SAN JOSE, Calif. - In a bold move, Alcatel-Lucent has rolled out lightRadio, a new system that signals the end of the mobile industry’s reliance on masts and basestations.
Leveraging Bell Labs research in active antenna technology and advanced CPRI compression and partnerships with Freescale Semiconductor Inc. and Hewlett-Packard Co., Alcatel-Lucent is first in the industry to announce products in this space.
ThelightRadio product family is comprised of the several parts: the Wideband Active Array Antenna, the Multiband Remote Radio Head, the lightRadio Baseband Processing, the lightRadio Control, and end-to-end management using the 5620 Service Aware Manager (SAM).
The technology said to replace the base station, typically located at the base of each cell site tower. LightRadio is broken into its components elements and then distributed into both the antenna and throughout a cloud-like network, according to the company.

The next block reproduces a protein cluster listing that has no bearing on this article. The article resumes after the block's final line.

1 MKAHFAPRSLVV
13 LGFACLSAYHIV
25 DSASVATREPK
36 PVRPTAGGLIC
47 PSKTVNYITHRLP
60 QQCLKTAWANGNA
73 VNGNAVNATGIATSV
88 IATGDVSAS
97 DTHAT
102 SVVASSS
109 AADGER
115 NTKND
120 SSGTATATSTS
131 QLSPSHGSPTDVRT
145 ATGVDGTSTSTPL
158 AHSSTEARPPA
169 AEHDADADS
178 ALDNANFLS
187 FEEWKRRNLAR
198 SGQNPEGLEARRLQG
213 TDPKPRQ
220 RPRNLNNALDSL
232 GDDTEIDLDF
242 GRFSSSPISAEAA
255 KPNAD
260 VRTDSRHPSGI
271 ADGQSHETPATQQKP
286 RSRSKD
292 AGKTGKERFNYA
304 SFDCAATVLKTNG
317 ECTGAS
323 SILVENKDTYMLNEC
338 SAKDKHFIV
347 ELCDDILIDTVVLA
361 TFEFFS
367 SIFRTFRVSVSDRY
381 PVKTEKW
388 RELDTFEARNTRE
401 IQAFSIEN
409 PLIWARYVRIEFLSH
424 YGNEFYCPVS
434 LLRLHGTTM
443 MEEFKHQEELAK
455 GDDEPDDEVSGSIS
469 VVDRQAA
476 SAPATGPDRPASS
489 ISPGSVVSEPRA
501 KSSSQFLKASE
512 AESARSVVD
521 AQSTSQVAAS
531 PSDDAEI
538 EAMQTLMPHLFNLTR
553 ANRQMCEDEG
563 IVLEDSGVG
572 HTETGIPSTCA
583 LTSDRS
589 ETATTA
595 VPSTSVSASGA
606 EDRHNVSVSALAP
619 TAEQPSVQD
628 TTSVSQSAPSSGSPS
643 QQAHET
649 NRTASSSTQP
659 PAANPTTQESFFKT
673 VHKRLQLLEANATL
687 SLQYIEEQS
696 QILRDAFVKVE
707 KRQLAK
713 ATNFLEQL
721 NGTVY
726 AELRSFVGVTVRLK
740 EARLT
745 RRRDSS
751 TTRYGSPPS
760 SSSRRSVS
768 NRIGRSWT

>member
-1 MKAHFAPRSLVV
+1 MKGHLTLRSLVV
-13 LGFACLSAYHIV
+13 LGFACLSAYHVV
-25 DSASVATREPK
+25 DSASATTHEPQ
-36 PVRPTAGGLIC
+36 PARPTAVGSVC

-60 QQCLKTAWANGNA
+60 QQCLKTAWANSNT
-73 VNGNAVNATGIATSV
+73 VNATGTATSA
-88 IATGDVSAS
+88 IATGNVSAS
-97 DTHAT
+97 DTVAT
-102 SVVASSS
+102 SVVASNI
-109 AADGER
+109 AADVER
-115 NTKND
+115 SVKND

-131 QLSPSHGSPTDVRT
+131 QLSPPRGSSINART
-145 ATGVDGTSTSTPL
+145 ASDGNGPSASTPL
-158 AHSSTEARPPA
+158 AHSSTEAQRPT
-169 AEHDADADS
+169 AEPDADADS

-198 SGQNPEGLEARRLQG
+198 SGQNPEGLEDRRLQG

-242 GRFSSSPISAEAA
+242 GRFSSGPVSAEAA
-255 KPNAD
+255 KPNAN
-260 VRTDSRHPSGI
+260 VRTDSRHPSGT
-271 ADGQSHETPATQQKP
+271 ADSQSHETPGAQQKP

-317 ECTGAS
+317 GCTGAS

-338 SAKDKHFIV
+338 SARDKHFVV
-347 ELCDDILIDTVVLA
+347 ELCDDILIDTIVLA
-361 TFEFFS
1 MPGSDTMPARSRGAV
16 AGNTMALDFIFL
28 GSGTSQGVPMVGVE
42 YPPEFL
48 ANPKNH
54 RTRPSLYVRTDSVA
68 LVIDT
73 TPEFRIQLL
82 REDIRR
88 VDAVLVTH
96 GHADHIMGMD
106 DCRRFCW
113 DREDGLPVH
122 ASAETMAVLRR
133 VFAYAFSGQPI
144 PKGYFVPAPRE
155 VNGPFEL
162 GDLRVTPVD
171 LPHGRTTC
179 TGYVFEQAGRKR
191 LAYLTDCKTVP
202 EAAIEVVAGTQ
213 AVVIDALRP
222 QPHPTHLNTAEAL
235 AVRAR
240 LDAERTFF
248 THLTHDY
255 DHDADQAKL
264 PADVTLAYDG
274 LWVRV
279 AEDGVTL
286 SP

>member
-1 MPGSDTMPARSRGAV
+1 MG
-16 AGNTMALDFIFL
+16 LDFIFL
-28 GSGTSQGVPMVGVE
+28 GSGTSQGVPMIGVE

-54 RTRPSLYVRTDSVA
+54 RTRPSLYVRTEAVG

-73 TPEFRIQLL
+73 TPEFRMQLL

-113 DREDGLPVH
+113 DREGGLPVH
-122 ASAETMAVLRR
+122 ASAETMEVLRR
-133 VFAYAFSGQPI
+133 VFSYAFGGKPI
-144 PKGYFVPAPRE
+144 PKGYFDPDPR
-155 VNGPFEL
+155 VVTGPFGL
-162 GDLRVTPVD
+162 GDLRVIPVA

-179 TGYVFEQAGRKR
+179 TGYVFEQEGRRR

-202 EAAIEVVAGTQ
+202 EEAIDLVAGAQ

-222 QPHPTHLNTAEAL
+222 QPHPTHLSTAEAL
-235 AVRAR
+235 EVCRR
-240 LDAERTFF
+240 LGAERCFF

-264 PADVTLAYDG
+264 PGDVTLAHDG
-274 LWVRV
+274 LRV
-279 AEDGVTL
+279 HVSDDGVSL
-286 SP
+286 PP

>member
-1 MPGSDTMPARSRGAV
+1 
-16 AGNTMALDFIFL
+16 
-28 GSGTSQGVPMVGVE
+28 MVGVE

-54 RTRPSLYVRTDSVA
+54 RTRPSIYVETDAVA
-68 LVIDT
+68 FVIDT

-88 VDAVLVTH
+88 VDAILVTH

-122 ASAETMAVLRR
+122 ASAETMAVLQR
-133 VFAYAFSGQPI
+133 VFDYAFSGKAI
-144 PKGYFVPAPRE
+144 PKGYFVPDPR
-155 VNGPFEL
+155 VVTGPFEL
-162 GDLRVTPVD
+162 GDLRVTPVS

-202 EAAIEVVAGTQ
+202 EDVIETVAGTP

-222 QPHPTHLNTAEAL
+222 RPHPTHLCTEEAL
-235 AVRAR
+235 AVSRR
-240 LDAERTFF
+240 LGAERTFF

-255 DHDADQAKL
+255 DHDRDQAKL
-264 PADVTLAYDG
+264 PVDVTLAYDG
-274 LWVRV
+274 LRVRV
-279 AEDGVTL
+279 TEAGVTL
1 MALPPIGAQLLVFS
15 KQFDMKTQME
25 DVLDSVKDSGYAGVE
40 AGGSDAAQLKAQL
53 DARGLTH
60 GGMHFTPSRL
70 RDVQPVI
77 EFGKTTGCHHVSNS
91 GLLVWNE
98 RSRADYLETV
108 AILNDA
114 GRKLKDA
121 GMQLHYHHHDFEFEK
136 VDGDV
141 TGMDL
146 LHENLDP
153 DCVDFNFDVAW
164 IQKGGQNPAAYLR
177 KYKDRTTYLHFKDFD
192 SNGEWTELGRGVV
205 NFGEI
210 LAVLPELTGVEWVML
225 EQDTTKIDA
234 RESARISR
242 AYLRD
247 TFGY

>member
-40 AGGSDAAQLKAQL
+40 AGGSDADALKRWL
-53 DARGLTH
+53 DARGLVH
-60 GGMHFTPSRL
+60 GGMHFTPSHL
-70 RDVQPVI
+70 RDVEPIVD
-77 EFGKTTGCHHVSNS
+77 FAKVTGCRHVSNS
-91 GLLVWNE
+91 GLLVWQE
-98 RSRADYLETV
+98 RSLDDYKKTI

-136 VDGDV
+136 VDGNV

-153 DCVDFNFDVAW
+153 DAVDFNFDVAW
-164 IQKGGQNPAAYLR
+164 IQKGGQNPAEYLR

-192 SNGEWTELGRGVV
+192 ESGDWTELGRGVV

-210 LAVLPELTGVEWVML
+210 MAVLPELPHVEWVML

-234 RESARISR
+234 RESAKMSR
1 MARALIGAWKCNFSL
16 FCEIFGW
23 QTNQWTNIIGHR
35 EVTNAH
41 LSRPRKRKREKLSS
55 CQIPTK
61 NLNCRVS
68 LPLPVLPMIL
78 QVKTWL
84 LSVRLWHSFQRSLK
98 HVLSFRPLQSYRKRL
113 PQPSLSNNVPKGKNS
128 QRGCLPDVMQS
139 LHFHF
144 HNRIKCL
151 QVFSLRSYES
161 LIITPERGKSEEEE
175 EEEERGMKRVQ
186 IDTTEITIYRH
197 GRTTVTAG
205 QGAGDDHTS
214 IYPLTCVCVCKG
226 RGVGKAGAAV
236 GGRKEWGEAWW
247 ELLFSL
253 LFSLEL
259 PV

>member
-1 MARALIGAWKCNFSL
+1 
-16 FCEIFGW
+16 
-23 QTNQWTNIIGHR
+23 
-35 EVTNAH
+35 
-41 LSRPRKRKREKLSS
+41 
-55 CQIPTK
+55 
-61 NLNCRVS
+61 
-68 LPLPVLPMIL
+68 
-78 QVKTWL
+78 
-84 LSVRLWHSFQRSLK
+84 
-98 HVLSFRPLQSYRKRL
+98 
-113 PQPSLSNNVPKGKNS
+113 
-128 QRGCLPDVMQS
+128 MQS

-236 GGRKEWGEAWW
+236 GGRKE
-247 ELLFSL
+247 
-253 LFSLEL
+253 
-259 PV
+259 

It also shrinks today’s clutter of antennas serving 2G, 3G, and LTE systems into a single antenna that can be mounted on poles, sides of buildings or anywhere else there is power and a broadband connection.
In a statement, Ben Verwaayen, CEO of Alcatel-Lucent, said: “lightRadio will signal the end of the basestation and the cell tower as we know it today.”
LightRadio will actually change the way base stations look. Currently the defacto design for base stations is to have antennas on poles, connected with waveguides to the radio subsystem (which is happens to be as big as refrigerators). LightRadio leverages the advanced chip technology such that much of the radio functionality is miniaturized and included in the antenna chassis.
I don't think it is. This has been discussed at antenna-theory.com:
The idea of adaptive antennas (or smart antennas) has been around for quite a while. Arraycomm already does it. I'm highly skeptical they will be able to properly track users to enable the proper spatial diversity gains.
Join our online Radio Show on Friday 11th July starting at 2:00pm Eastern, when EETimes editor of all things fun and interesting, Max Maxfield, and embedded systems expert, Jack Ganssle, will debate as to just what is, and is not, and embedded system.